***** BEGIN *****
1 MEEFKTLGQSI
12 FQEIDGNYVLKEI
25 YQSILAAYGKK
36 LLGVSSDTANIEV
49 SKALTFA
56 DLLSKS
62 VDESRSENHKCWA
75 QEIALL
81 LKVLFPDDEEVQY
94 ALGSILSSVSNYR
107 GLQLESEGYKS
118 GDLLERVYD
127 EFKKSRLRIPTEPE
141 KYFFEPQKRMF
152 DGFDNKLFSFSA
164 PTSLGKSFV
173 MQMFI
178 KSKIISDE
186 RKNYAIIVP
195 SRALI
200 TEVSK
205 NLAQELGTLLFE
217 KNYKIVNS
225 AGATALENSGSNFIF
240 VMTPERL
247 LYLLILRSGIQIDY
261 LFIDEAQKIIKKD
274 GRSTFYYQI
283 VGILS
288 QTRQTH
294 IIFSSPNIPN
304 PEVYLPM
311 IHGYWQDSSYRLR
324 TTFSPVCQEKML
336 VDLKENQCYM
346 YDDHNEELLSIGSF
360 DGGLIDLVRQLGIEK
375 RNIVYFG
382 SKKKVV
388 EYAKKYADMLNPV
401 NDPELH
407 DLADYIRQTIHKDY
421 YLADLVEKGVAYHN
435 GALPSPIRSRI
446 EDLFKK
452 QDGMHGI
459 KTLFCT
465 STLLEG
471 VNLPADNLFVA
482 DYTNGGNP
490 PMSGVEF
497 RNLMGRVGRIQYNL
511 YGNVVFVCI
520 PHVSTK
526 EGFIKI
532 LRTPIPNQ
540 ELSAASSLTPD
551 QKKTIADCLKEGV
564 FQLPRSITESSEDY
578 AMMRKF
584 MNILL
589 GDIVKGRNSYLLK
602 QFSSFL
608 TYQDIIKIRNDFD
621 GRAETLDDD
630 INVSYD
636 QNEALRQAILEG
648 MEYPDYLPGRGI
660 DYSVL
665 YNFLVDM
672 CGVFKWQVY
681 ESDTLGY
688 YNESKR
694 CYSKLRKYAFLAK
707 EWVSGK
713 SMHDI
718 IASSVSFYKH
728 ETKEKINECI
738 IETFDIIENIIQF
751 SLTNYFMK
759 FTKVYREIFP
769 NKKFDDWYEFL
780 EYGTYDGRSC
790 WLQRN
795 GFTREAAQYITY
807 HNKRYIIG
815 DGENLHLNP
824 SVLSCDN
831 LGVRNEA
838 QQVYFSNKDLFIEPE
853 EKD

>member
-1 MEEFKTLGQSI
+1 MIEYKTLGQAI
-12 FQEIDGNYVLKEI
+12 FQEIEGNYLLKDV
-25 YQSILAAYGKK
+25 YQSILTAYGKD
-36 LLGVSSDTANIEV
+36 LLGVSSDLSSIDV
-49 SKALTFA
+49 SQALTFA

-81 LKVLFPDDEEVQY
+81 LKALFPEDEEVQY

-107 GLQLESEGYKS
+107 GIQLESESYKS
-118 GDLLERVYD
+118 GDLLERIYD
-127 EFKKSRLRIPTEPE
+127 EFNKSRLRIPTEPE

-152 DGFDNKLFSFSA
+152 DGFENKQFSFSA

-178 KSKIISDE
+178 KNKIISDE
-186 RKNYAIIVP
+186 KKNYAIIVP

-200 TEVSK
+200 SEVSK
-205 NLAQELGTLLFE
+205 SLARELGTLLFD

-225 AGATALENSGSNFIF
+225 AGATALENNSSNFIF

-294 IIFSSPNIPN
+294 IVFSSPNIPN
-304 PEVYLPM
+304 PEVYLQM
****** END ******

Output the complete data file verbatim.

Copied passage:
1 MEEFKTLGQSI
12 FQEIDGNYVLKEI
25 YQSILAAYGKK
36 LLGVSSDTANIEV
49 SKALTFA
56 DLLSKS
62 VDESRSENHKCWA
75 QEIALL
81 LKVLFPDDEEVQY
94 ALGSILSSVSNYR
107 GLQLESEGYKS
118 GDLLERVYD
127 EFKKSRLRIPTEPE
141 KYFFEPQKRMF
152 DGFDNKLFSFSA
164 PTSLGKSFV
173 MQMFI
178 KSKIISDE
186 RKNYAIIVP
195 SRALI
200 TEVSK
205 NLAQELGTLLFE
217 KNYKIVNS
225 AGATALENSGSNFIF
240 VMTPERL
247 LYLLILRSGIQIDY
261 LFIDEAQKIIKKD
274 GRSTFYYQI
283 VGILS
288 QTRQTH
294 IIFSSPNIPN
304 PEVYLPM
311 IHGYWQDSSYRLR
324 TTFSPVCQEKML
336 VDLKENQCYM
346 YDDHNEELLSIGSF
360 DGGLIDLVRQLGIEK
375 RNIVYFG
382 SKKKVV
388 EYAKKYADMLNPV
401 NDPELH
407 DLADYIRQTIHKDY
421 YLADLVEKGVAYHN
435 GALPSPIRSRI
446 EDLFKK
452 QDGMHGI
459 KTLFCT
465 STLLEG
471 VNLPADNLFVA
482 DYTNGGNP
490 PMSGVEF
497 RNLMGRVGRIQYNL
511 YGNVVFVCI
520 PHVSTK
526 EGFIKI
532 LRTPIPNQ
540 ELSAASSLTPD
551 QKKTIADCLKEGV
564 FQLPRSITESSEDY
578 AMMRKF
584 MNILL
589 GDIVKGRNSYLLK
602 QFSSFL
608 TYQDIIKIRNDFD
621 GRAETLDDD
630 INVSYD
636 QNEALRQAILEG
648 MEYPDYLPGRGI
660 DYSVL
665 YNFLVDM
672 CGVFKWQVY
681 ESDTLGY
688 YNESKR
694 CYSKLRKYAFLAK
707 EWVSGK
713 SMHDI
718 IASSVSFYKH
728 ETKEKINECI
738 IETFDIIENIIQF
751 SLTNYFMK
759 FTKVYREIFP
769 NKKFDDWYEFL
780 EYGTYDGRSC
790 WLQRN
795 GFTREAAQYITY
807 HNKRYIIG
815 DGENLHLNP
824 SVLSCDN
831 LGVRNEA
838 QQVYFSNKDLFIEPE
853 EKD

>member
-1 MEEFKTLGQSI
+1 MIEYKTLGQAI
-12 FQEIDGNYVLKEI
+12 FQEIEGNYLLKDV
-25 YQSILAAYGKK
+25 YQSILTAYGKD
-36 LLGVSSDTANIEV
+36 LLGVSSDLSSIDV
-49 SKALTFA
+49 SQALTFA

-81 LKVLFPDDEEVQY
+81 LKALFPEDEEVQY

-107 GLQLESEGYKS
+107 GIQLESESYKS
-118 GDLLERVYD
+118 GDLLERIYD
-127 EFKKSRLRIPTEPE
+127 EFNKSRLRIPTEPE

-152 DGFDNKLFSFSA
+152 DGFENKQFSFSA

-178 KSKIISDE
+178 KNKIISDE
-186 RKNYAIIVP
+186 KKNYAIIVP

-200 TEVSK
+200 SEVSK
-205 NLAQELGTLLFE
+205 SLARELGTLLFD

-225 AGATALENSGSNFIF
+225 AGATALENNSSNFIF

-294 IIFSSPNIPN
+294 IVFSSPNIPN
-304 PEVYLPM
+304 PEVYLQM